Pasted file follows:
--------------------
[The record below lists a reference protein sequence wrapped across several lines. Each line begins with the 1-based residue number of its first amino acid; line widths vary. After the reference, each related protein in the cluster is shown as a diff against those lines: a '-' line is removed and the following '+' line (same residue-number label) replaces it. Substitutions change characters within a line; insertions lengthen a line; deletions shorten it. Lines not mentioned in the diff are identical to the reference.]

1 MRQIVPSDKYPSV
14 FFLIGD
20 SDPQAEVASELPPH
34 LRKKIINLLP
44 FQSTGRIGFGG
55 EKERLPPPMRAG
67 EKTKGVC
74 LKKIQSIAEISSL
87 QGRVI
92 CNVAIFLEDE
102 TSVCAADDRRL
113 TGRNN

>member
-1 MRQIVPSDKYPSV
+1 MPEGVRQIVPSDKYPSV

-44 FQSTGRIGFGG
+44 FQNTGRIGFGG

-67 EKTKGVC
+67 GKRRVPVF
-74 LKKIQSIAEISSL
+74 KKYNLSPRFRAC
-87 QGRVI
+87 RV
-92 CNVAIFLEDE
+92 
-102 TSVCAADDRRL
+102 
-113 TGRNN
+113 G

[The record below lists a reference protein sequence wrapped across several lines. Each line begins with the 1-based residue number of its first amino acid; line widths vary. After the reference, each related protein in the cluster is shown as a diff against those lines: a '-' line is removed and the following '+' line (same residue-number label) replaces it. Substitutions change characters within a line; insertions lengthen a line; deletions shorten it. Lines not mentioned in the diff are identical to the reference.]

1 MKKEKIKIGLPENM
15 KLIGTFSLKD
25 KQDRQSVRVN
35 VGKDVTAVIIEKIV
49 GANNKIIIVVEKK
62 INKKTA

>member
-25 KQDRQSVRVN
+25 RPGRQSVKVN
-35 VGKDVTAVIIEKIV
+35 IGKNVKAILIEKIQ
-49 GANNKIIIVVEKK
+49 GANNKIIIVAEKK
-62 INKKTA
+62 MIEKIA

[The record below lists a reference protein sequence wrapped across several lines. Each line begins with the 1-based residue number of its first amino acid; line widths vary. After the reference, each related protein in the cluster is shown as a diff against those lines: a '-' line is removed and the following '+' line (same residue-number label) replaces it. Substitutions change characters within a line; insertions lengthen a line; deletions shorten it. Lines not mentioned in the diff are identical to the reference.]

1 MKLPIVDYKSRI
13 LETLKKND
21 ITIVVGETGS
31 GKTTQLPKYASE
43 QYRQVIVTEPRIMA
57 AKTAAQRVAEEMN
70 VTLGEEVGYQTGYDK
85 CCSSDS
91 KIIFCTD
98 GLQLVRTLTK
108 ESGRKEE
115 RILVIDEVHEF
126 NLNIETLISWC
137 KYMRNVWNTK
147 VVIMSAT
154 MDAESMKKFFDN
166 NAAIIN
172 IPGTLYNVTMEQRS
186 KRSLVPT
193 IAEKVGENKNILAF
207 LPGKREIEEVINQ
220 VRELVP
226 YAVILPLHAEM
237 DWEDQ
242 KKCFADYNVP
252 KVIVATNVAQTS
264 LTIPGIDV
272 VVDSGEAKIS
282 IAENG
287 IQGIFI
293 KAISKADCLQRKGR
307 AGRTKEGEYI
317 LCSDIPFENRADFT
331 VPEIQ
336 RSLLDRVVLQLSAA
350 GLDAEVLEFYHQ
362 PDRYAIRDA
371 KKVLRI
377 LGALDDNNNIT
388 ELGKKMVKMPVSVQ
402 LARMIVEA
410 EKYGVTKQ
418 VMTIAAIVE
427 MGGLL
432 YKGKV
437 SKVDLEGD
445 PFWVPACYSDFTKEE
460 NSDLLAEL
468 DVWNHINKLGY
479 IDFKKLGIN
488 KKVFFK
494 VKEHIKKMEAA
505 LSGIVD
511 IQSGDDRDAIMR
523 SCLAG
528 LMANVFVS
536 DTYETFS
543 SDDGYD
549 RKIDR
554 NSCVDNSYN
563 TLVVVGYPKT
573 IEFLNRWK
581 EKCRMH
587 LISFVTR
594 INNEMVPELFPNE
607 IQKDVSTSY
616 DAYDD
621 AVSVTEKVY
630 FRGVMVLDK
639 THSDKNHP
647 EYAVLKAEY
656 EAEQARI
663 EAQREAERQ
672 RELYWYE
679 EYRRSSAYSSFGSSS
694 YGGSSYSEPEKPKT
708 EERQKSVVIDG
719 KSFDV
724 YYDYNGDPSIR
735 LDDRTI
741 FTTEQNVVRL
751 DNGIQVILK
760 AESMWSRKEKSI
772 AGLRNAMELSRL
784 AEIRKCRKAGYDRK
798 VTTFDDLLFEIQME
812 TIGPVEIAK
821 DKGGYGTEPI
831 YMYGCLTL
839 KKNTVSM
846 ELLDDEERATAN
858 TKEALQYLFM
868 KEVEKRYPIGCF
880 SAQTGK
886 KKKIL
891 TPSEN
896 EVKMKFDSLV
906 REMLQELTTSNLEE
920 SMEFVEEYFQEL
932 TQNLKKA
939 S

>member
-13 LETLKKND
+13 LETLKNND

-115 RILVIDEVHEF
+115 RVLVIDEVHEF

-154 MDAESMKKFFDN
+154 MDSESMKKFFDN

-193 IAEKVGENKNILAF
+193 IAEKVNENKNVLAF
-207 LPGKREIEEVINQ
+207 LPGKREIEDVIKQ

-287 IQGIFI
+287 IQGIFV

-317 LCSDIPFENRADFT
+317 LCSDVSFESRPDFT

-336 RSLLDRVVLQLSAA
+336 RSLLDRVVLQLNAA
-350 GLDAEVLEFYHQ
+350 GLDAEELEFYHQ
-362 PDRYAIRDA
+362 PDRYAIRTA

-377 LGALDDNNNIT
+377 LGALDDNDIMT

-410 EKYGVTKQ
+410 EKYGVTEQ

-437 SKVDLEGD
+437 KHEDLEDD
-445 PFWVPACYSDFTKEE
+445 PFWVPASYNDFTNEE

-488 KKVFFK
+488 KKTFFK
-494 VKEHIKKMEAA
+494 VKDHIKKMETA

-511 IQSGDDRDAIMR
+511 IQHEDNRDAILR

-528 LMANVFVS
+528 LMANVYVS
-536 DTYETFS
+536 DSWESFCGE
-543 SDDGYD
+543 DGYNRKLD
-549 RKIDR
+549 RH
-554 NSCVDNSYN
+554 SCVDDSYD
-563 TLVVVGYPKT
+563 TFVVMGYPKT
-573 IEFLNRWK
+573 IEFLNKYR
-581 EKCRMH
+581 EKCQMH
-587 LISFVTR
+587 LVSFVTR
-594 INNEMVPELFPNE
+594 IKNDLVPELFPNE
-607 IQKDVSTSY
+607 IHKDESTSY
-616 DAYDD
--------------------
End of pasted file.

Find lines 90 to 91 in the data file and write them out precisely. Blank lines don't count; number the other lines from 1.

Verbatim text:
418 VMTIAAIVE
427 MGGLL